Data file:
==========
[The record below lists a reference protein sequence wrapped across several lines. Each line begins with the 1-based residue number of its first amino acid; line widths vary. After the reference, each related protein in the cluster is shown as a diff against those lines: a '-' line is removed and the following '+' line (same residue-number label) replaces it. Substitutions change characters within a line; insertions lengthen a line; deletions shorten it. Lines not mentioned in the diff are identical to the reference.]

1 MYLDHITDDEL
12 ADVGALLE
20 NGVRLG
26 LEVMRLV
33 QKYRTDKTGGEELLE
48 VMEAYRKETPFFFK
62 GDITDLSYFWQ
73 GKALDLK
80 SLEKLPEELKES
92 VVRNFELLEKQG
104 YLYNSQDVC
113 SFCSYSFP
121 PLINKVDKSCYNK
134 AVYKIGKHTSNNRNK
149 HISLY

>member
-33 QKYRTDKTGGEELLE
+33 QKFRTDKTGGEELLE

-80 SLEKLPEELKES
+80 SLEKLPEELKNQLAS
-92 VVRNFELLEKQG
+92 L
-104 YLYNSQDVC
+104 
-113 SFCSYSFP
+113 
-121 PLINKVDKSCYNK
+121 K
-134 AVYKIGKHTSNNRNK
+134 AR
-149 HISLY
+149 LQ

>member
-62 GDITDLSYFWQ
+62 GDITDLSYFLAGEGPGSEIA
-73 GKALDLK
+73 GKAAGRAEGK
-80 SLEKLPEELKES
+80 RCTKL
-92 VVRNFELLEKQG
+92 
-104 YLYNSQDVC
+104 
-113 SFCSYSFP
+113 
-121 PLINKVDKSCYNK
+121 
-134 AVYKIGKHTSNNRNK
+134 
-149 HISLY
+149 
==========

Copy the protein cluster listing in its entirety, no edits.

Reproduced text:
[The record below lists a reference protein sequence wrapped across several lines. Each line begins with the 1-based residue number of its first amino acid; line widths vary. After the reference, each related protein in the cluster is shown as a diff against those lines: a '-' line is removed and the following '+' line (same residue-number label) replaces it. Substitutions change characters within a line; insertions lengthen a line; deletions shorten it. Lines not mentioned in the diff are identical to the reference.]

1 MYLDHITDDEL
12 ADVGALLE
20 NGVRLG
26 LEVMRLV
33 QKYRTDKTGGEELLE
48 VMEAYRKETPFFFK
62 GDITDLSYFWQ
73 GKALDLK
80 SLEKLPEELKES
92 VVRNFELLEKQG
104 YLYNSQDVC
113 SFCSYSFP
121 PLINKVDKSCYNK
134 AVYKIGKHTSNNRNK
149 HISLY

>member
-33 QKYRTDKTGGEELLE
+33 QKFRTDKTGGEELLE

-80 SLEKLPEELKES
+80 SLEKLPEELKNQLAS
-92 VVRNFELLEKQG
+92 L
-104 YLYNSQDVC
+104 
-113 SFCSYSFP
+113 
-121 PLINKVDKSCYNK
+121 K
-134 AVYKIGKHTSNNRNK
+134 AR
-149 HISLY
+149 LQ

>member
-62 GDITDLSYFWQ
+62 GDITDLSYFLAGEGPGSEIA
-73 GKALDLK
+73 GKAAGRAEGK
-80 SLEKLPEELKES
+80 RCTKL
-92 VVRNFELLEKQG
+92 
-104 YLYNSQDVC
+104 
-113 SFCSYSFP
+113 
-121 PLINKVDKSCYNK
+121 
-134 AVYKIGKHTSNNRNK
+134 
-149 HISLY
+149 